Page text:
Coming home to spring

This last week, I had two back-to-back trips. Different clients, different parts of the country, each flight leaving so early in the morning that a chart of my circadian rhythms would have resembled a seismometer readout during The Big One.

But now I am home. Thus, I should be happy. And somewhere, deep inside of me, I’m sure that I am. But I’m troubled by one small detail.

In the few days since I left home, the world has changed.

In the short while since I left, spring has arrived or is at least inching its way into our garden. I pull into my driveway and see the first hint of plum blossoms. The forsythia ekes out its speckling of yellow. A few camellia blooms (see photo) make a brave show of it. Even the moss in our grass that I’ve pondered now for several weeks seems bittersweet, glowing brightly even as it seems to realize its days are numbered.

The problem is, I am not ready for spring.

I come home tired and, due to too many time zones, too little sleep and too much “on” I can’t appreciate what would normally delight me.

I tell myself it’s because we had, as did most of you, one of the mildest winters in memory. Thus, spring seems like winning your March Madness bracket by selecting your teams by accident: It feels just a tad undeserved.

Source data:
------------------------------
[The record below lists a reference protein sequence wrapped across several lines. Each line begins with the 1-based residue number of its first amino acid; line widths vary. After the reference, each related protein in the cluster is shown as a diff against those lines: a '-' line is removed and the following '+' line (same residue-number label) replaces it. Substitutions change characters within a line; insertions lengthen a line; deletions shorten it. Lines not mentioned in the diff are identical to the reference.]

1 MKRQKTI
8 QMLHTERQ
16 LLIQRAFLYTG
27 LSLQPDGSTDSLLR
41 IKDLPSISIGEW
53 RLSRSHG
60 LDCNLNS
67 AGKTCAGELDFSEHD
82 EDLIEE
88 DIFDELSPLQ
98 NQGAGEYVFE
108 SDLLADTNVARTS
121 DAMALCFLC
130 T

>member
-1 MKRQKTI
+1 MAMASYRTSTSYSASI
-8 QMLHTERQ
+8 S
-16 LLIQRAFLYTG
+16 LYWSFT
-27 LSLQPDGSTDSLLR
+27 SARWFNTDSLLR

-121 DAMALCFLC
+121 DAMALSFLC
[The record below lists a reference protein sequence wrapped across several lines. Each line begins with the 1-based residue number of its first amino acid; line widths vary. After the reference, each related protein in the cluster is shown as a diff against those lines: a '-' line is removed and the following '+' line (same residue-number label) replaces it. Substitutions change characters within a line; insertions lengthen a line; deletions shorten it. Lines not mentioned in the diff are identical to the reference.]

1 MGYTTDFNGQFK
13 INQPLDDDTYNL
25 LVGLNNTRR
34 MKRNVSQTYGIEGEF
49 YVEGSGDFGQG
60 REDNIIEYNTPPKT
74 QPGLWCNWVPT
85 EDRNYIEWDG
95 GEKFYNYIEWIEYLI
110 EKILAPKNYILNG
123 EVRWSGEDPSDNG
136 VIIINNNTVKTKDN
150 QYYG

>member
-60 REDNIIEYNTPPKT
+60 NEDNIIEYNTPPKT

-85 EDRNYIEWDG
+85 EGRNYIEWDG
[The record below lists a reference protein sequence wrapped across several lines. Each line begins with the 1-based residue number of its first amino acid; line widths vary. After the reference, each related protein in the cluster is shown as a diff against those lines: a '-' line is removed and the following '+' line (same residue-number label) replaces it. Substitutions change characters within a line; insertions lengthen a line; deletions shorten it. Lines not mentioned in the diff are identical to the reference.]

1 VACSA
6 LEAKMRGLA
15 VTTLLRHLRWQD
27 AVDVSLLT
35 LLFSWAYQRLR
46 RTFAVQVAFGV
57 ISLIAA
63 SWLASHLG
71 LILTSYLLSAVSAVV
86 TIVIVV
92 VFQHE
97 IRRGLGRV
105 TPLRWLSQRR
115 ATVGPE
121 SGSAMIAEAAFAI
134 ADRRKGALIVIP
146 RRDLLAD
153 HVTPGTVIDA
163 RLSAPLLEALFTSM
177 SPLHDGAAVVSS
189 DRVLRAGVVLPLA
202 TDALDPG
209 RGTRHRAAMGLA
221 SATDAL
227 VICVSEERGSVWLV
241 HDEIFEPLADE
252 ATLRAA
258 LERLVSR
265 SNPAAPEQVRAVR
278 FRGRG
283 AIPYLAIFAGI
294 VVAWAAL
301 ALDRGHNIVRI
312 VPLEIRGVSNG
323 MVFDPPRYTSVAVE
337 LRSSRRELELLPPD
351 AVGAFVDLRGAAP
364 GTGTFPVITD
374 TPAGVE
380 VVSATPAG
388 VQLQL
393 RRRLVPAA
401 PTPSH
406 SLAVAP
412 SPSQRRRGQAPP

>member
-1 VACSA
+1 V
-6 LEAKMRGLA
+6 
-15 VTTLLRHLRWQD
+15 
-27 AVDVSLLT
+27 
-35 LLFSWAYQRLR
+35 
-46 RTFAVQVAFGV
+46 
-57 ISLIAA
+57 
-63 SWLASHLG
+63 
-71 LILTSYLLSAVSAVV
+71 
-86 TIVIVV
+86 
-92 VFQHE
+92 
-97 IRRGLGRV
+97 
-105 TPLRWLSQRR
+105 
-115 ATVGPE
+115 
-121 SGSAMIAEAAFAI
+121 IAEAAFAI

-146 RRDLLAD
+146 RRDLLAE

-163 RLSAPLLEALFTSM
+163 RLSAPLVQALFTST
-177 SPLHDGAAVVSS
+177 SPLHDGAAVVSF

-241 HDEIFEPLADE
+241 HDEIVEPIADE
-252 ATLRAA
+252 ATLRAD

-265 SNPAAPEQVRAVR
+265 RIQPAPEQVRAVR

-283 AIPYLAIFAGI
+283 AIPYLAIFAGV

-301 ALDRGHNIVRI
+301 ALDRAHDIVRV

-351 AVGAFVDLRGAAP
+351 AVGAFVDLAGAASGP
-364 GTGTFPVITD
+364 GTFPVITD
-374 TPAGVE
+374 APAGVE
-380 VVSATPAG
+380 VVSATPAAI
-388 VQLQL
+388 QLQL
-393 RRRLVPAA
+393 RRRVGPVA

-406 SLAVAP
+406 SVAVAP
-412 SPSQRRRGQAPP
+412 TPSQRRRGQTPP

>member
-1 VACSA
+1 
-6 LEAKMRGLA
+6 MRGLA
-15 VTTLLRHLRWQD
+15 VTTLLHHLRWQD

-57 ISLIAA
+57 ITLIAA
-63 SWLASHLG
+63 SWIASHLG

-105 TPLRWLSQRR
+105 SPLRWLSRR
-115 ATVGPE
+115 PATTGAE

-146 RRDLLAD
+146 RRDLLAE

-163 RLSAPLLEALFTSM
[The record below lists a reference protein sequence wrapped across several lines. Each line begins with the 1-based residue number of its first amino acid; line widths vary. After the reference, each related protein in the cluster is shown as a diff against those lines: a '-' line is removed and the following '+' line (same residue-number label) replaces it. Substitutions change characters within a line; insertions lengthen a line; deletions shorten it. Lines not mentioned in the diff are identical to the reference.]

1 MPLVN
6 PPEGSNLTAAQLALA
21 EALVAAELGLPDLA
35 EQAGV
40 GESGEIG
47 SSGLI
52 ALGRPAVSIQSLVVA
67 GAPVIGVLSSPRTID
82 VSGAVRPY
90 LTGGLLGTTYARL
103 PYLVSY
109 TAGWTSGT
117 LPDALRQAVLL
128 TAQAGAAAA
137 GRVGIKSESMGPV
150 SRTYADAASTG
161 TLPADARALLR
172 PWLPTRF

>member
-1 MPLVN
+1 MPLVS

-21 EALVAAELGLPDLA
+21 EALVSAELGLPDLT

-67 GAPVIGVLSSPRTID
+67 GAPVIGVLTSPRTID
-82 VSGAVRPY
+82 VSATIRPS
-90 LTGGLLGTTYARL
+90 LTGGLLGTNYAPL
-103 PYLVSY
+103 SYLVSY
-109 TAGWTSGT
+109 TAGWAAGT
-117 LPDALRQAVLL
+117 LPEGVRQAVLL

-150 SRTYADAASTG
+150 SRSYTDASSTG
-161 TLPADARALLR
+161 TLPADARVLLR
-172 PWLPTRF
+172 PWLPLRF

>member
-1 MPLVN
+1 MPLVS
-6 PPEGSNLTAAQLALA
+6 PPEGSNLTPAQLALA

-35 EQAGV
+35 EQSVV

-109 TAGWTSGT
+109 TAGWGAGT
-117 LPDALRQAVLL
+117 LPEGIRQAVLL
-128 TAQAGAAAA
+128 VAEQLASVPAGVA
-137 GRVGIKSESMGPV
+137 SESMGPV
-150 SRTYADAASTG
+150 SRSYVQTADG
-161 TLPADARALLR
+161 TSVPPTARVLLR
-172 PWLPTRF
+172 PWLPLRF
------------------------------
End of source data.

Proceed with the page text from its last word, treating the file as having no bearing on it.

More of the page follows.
But that’s not the real reason I’m not ready for spring.

I’m not ready because everything right now overwhelms me. You could tell me that your Oreo cookie didn’t twist open evenly and I might start crying. You could ask me for $1 and I might give you $10 simply because the extra zero wouldn’t register (but don’t bother testing that one…). If you told me I had to get back on another plane right now, I wouldn’t scream or threaten you with bodily harm. I’d likely just lower my head and sigh.

Travel wears us out. When you travel for work, you force yourself to be up. But when that blessed moment of return occurs, maintaining that same level of focus and energy feels like trying to hold water in your arms.

I love to travel but when spring no longer seems like a long awaited gift, I know that travel has taken a toll and I have forgotten the bigger picture of my life. So I can choose to complain about the drain and toil of travel – and it is real – or I can remember a quote from an aged saint of a woman who had walked closely with God all her life. When asked one day how she was, she replied:

“I am better than I feel.”

And so am I.

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